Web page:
Industry Report: Financing
Investors trickling back to film biz
- 2008 financial collapse scared many investors, but many of them are reinvesting in film financing
Hollywood had more investors than deals to give them in the cash-flush days of 2005-08, but the 2008 financial collapse scared off many Wall Streeters, some of whom are just starting to trickle back into film financing. By Rachel Abrams
That cautious return to the biz was one of the upbeat themes at Wednesday's Film Finance Forum West presented by Winston Baker in association with Variety.
These days, whoever holds the cash has more power than they might have had just a few years ago. And as studios making big-budget tentpoles continue to feel the pressure from corporate parents, the majors need to share the risk -- and the upside -- more than ever.
Producers at the confab, including Nicolas Chartier, spoke of the growth of alternative funding options, especially for gap financing deals.
"Most studios feel like they need to have a stable of financing partners … and that's a fairly recent development," said Jean-Luc De Fanti, founder and managing partner at Hemisphere Capital Management. De Fanti spoke on a panel at the conference aimed at guiding investors and filmmakers through new models for financing movies.
"The financial investors, I think, should be very disciplined, very educated, very thoughtful about their process," Clark Hallren, managing partner at capital raising and advisory firm Clear Scope Partners, told the audience.
Hallren added that for studios, taking on those investors is just good business. "It's prudent for them to share risk," he said.
That means that studios are also getting increasingly cautious with the type of material they're willing to take risks to produce themselves.
"We have an extremely rigorous greenlight process," said Ellen Shallman, an attorney and VP at Universal. "It's very detailed, very thoughtful, very much a bottom-line driven analysis of what films get made … We just don't have the luxury of making vanity pictures."
That luxury is left largely to the indies, many of which are finding more of an opportunity than ever to bring financed projects to the studios.
But raising money for an independent film, especially one without the commercial appeal of a tentpole, presents a world of other challenges. While it's gotten easier to raise money than at the beginning of the credit crunch, even the biggest Hollywood players are turning over rocks in search of equity.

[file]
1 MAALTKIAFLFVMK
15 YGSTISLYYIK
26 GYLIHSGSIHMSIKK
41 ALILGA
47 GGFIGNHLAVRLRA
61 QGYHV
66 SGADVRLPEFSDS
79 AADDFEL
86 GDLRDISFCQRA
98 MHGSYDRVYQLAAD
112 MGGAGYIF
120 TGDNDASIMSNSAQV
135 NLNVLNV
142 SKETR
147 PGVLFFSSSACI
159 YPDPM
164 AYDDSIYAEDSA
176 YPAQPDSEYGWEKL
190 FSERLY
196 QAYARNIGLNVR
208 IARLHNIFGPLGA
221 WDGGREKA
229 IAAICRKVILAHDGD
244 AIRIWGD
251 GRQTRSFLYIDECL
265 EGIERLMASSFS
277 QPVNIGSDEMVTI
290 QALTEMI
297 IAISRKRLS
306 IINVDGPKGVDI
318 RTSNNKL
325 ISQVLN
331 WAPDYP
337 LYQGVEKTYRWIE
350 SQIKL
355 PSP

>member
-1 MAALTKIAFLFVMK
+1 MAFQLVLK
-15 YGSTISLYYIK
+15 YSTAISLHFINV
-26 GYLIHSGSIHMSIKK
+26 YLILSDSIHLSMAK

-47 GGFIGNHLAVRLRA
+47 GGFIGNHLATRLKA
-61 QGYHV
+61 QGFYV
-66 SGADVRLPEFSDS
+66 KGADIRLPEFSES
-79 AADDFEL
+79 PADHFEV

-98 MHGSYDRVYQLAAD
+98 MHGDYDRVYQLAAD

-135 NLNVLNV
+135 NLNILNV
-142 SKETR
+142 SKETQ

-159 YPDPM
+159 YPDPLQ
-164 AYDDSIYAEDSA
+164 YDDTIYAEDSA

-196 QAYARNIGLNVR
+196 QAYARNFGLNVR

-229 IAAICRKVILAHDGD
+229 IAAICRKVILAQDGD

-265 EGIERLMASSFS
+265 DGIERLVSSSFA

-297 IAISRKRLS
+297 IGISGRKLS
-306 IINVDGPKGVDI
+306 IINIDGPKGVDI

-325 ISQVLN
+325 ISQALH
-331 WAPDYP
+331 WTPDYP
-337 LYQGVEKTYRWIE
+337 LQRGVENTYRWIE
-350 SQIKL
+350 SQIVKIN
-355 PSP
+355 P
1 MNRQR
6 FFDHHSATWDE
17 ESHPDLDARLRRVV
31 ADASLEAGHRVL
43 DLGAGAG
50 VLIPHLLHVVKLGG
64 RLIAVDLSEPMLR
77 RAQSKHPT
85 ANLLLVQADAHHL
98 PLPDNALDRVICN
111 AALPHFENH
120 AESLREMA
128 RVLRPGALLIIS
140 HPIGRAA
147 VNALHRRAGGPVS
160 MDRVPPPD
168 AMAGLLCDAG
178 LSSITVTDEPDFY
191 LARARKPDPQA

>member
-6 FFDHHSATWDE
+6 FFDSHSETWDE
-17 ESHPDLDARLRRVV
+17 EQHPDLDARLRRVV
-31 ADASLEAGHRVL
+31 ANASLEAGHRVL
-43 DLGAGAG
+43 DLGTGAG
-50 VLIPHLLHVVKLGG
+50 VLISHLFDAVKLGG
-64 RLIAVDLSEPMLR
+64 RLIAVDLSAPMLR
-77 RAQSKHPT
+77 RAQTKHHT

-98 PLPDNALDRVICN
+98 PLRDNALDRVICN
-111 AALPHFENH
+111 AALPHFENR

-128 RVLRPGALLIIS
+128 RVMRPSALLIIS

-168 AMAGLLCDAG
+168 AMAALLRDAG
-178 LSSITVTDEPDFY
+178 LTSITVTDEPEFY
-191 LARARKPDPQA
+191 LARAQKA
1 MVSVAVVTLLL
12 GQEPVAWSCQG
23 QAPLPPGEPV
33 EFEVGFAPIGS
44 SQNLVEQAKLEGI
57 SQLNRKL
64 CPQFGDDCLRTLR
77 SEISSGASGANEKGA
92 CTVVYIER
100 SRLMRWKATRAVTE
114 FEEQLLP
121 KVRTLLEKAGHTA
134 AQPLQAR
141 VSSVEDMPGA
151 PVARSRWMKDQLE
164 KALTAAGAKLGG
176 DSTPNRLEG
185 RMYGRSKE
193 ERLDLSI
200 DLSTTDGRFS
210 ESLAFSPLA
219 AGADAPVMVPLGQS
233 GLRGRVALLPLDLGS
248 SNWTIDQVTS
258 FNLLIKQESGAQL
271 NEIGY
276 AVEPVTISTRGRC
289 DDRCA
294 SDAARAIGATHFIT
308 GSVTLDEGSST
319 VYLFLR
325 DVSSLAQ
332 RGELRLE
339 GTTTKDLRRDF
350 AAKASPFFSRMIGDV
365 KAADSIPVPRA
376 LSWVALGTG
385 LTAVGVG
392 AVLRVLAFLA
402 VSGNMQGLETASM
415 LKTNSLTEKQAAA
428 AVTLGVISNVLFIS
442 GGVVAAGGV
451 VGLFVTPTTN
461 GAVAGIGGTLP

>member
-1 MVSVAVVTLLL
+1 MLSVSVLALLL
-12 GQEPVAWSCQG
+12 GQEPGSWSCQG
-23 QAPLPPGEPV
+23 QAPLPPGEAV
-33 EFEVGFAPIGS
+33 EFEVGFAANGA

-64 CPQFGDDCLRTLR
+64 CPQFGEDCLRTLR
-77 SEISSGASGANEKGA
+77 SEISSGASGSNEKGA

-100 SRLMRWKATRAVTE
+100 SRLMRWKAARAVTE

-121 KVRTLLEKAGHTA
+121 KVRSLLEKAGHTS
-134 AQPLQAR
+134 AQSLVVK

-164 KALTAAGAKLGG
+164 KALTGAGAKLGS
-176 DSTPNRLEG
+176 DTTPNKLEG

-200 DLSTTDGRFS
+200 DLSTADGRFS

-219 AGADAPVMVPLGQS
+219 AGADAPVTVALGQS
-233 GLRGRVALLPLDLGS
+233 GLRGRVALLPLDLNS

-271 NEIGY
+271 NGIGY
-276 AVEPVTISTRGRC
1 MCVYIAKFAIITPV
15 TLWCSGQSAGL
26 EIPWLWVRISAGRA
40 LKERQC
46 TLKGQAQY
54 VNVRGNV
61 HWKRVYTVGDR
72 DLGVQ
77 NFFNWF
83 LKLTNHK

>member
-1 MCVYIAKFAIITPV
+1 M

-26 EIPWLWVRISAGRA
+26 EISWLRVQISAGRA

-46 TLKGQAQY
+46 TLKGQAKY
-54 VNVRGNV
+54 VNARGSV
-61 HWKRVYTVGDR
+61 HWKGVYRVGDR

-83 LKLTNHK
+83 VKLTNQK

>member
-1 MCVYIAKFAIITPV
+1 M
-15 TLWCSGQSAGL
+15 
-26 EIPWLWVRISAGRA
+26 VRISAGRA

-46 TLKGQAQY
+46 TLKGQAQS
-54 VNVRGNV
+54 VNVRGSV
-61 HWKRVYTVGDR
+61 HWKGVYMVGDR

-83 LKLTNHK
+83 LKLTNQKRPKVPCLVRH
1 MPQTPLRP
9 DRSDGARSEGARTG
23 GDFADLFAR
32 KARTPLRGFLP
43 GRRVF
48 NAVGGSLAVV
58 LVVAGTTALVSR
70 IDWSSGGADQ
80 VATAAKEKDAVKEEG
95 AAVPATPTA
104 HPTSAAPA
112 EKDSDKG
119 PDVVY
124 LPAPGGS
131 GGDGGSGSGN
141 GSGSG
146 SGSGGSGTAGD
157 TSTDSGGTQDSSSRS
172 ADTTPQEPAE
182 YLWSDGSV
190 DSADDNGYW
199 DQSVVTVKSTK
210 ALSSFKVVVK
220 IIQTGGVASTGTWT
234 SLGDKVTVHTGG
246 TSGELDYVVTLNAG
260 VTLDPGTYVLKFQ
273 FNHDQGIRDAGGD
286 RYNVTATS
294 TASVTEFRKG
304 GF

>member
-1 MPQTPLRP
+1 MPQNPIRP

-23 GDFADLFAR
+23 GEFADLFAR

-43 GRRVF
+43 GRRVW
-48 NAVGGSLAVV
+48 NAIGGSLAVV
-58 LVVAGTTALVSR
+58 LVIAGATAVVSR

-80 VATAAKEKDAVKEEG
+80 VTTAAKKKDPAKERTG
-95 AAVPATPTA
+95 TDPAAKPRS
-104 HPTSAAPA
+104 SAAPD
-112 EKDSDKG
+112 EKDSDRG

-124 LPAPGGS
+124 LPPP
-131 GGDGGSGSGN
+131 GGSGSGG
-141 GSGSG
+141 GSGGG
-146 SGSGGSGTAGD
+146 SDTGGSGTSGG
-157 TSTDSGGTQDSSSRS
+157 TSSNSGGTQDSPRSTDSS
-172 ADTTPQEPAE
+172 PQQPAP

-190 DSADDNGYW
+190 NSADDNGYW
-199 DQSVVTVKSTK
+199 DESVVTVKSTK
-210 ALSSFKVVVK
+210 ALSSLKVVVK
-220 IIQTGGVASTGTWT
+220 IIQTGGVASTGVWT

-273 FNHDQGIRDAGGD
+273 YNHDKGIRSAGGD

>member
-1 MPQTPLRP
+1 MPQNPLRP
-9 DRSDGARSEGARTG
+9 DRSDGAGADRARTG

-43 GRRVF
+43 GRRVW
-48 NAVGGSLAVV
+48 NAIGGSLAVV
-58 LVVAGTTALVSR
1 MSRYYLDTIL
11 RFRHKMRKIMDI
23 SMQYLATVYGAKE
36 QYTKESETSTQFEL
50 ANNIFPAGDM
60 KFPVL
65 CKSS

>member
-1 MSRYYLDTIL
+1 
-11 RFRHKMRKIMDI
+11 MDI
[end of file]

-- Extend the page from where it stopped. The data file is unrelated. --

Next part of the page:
"We have been involved in a number of projects where the producers claimed to have secured a portion of the budget via equity, but when it's time for the equity to show up, it's almost never there," said John Flock, CEO of W2 Entertainment Finance.
That's why many in Hollywood see China as a knight in shining armor. Several high-profile fund announcements have come out of the country in recent weeks, propelled by China's loosening restrictions on film imports and Hollywood's need for capital.
China Main Stream Media National Film Capital Hollywood Group is one of those new players. The company recently announced it was raising funds for Chinese co-productions with an emphasis on pics with international appeal.
"The film cannot be too Chinese to appeal to global audiences," Eugene Zhao told the audience.
Fund leaders privately told Variety that they hope to invest in between three to five films per year. Using an interpreter, fund leaders including Yang Bu Ting and CEO Wang Guo Wei said they hope the fund's first films would spring from Chinese book series "Tibetan Code."
The group hopes to make three to four films at about $60 million each but would not disclose how much capital the fund currently has at its disposal.
And while fund leaders say they're currently negotiating with Chinese vfx and distribution companies, they need something only America can provide: Hollywood creative talent. Visiting Los Angeles this week, Yang and his group want to meet with American producers who can help attach American writers and directors to their English-language projects.
That expertise won't just make each film more commercially viable. Many Chinese investors want to learn as much about the movie business as possible as part of a government mandate to build the domestic entertainment industry.
Wang and others compared the tone of "Code's" to that of the "Tomb Raider" or "Indiana Jones" pics. Asked whether Steven Spielberg would be their top choice if they could get any director, Wang was quick to joke, "Could you help us get him?"
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